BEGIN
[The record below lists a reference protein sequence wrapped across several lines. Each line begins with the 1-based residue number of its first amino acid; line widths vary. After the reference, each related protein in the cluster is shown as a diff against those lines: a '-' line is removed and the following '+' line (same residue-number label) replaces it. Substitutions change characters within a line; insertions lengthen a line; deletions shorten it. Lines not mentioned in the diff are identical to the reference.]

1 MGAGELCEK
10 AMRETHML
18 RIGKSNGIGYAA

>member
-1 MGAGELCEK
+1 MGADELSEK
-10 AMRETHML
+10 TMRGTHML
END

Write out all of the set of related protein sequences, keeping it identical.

[The record below lists a reference protein sequence wrapped across several lines. Each line begins with the 1-based residue number of its first amino acid; line widths vary. After the reference, each related protein in the cluster is shown as a diff against those lines: a '-' line is removed and the following '+' line (same residue-number label) replaces it. Substitutions change characters within a line; insertions lengthen a line; deletions shorten it. Lines not mentioned in the diff are identical to the reference.]

1 MGAGELCEK
10 AMRETHML
18 RIGKSNGIGYAA

>member
-1 MGAGELCEK
+1 MGADELSEK
-10 AMRETHML
+10 TMRGTHML